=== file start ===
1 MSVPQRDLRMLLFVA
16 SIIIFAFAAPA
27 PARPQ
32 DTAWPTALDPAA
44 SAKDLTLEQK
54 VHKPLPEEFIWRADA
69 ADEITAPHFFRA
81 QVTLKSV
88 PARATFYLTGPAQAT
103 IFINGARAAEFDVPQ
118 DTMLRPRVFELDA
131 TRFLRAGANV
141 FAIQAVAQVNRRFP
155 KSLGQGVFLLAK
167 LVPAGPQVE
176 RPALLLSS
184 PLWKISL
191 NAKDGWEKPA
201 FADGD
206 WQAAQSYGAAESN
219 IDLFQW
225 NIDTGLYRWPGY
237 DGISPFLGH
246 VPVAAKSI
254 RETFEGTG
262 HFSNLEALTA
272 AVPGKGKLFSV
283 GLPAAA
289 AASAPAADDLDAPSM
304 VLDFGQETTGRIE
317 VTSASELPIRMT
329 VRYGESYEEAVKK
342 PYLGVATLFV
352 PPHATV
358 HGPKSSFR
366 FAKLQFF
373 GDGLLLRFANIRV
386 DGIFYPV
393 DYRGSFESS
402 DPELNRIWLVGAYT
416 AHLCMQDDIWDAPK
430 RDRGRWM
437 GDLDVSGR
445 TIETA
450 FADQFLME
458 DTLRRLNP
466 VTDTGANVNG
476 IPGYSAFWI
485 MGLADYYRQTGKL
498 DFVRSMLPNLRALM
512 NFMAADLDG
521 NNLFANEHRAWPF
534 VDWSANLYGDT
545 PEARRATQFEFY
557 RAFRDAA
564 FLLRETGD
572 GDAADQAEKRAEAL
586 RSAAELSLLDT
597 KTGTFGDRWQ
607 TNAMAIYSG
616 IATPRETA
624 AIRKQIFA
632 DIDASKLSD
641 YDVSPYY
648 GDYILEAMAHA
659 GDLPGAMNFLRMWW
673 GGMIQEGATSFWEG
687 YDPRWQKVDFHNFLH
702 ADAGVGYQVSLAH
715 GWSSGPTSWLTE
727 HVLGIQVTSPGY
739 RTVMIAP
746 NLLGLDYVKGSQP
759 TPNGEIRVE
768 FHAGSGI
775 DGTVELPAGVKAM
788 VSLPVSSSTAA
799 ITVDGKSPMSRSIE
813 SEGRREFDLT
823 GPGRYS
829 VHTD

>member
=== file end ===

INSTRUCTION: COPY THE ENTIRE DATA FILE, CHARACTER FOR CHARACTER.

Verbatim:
1 MSVPQRDLRMLLFVA
16 SIIIFAFAAPA
27 PARPQ
32 DTAWPTALDPAA
44 SAKDLTLEQK
54 VHKPLPEEFIWRADA
69 ADEITAPHFFRA
81 QVTLKSV
88 PARATFYLTGPAQAT
103 IFINGARAAEFDVPQ
118 DTMLRPRVFELDA
131 TRFLRAGANV
141 FAIQAVAQVNRRFP
155 KSLGQGVFLLAK
167 LVPAGPQVE
176 RPALLLSS
184 PLWKISL
191 NAKDGWEKPA
201 FADGD
206 WQAAQSYGAAESN
219 IDLFQW
225 NIDTGLYRWPGY
237 DGISPFLGH
246 VPVAAKSI
254 RETFEGTG
262 HFSNLEALTA
272 AVPGKGKLFSV
283 GLPAAA
289 AASAPAADDLDAPSM
304 VLDFGQETTGRIE
317 VTSASELPIRMT
329 VRYGESYEEAVKK
342 PYLGVATLFV
352 PPHATV
358 HGPKSSFR
366 FAKLQFF
373 GDGLLLRFANIRV
386 DGIFYPV
393 DYRGSFESS
402 DPELNRIWLVGAYT
416 AHLCMQDDIWDAPK
430 RDRGRWM
437 GDLDVSGR
445 TIETA
450 FADQFLME
458 DTLRRLNP
466 VTDTGANVNG
476 IPGYSAFWI
485 MGLADYYRQTGKL
498 DFVRSMLPNLRALM
512 NFMAADLDG
521 NNLFANEHRAWPF
534 VDWSANLYGDT
545 PEARRATQFEFY
557 RAFRDAA
564 FLLRETGD
572 GDAADQAEKRAEAL
586 RSAAELSLLDT
597 KTGTFGDRWQ
607 TNAMAIYSG
616 IATPRETA
624 AIRKQIFA
632 DIDASKLSD
641 YDVSPYY
648 GDYILEAMAHA
659 GDLPGAMNFLRMWW
673 GGMIQEGATSFWEG
687 YDPRWQKVDFHNFLH
702 ADAGVGYQVSLAH
715 GWSSGPTSWLTE
727 HVLGIQVTSPGY
739 RTVMIAP
746 NLLGLDYVKGSQP
759 TPNGEIRVE
768 FHAGSGI
775 DGTVELPAGVKAM
788 VSLPVSSSTAA
799 ITVDGKSPMSRSIE
813 SEGRREFDLT
823 GPGRYS
829 VHTD

>member